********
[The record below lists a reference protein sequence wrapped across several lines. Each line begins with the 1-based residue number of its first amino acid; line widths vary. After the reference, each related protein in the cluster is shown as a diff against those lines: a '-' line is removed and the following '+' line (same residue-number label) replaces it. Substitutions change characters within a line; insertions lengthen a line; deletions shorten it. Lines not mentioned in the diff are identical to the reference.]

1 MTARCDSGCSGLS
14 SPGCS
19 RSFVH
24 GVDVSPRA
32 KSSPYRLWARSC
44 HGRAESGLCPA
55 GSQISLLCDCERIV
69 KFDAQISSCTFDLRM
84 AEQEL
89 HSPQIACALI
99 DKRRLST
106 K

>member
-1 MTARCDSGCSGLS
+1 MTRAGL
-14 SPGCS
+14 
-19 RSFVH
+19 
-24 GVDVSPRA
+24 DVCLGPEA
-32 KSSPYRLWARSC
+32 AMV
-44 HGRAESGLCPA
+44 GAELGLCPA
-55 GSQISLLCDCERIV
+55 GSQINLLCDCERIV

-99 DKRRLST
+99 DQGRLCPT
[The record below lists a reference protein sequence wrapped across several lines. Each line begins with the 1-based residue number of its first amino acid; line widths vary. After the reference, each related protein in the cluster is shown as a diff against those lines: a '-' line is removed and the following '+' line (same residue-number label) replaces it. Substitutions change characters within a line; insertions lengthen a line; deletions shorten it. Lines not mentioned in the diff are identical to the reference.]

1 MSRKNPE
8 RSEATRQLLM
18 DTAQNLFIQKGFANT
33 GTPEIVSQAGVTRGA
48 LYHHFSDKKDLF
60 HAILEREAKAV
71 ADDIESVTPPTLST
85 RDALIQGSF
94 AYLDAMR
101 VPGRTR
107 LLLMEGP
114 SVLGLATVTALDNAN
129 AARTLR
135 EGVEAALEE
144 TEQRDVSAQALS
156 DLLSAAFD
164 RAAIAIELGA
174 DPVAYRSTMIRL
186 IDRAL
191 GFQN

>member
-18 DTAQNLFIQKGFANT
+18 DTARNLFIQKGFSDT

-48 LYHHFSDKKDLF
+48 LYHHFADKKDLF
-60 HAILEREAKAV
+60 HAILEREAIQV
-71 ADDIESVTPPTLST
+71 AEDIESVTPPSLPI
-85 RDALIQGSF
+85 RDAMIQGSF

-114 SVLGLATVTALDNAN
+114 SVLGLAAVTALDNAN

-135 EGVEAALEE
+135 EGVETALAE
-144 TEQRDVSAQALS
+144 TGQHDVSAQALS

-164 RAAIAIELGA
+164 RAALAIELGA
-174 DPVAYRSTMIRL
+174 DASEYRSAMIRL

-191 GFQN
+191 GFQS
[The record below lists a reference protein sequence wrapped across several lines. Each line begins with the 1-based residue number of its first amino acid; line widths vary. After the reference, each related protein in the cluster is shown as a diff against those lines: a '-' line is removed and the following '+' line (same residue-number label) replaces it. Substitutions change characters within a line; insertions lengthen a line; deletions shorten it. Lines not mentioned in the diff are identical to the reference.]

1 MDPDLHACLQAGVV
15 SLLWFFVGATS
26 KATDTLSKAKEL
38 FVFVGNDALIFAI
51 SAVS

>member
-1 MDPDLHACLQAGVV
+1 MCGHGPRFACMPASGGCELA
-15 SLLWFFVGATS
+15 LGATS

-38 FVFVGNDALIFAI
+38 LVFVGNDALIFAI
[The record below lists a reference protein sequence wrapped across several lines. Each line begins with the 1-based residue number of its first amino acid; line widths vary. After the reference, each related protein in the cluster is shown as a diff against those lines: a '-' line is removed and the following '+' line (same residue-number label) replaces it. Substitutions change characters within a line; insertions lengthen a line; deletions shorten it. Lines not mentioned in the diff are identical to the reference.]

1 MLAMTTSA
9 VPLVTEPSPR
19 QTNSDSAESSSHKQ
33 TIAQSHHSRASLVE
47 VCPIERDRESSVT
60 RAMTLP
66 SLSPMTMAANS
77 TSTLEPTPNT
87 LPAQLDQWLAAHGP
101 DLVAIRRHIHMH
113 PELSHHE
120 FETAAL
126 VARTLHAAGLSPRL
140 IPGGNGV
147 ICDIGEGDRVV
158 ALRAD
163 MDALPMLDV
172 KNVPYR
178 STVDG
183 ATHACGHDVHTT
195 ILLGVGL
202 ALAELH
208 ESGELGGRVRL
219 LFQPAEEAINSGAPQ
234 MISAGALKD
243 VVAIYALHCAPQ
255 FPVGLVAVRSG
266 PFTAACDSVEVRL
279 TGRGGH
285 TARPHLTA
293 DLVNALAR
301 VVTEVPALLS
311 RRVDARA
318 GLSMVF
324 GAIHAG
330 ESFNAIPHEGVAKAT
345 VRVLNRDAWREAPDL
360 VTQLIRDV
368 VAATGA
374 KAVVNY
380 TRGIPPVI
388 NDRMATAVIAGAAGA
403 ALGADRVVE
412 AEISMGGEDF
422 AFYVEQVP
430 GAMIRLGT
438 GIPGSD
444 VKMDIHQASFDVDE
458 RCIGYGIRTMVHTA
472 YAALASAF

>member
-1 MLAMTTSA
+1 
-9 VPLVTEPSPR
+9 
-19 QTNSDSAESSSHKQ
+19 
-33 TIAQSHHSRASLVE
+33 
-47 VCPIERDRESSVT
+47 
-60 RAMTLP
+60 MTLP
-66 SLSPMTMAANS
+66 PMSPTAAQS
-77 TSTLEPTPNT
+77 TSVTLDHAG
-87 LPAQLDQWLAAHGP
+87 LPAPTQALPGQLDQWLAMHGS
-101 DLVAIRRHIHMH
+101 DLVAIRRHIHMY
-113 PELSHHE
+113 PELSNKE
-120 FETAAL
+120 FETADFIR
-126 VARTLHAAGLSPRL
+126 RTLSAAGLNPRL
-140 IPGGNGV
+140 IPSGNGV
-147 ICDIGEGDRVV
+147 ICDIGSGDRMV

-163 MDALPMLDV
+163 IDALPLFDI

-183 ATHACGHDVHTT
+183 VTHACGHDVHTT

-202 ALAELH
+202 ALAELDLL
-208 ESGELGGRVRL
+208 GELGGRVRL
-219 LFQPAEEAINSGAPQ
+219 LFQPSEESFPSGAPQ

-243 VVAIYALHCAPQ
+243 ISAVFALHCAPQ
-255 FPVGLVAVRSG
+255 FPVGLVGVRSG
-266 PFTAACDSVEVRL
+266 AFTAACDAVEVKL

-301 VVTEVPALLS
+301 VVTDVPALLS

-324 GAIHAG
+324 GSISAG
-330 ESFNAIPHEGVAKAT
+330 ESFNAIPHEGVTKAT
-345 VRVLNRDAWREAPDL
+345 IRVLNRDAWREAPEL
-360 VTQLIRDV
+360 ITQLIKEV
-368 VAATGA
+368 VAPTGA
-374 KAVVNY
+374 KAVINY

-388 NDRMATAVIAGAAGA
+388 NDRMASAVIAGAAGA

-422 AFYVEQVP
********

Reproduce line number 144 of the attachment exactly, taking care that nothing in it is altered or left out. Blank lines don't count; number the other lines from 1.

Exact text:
-19 QTNSDSAESSSHKQ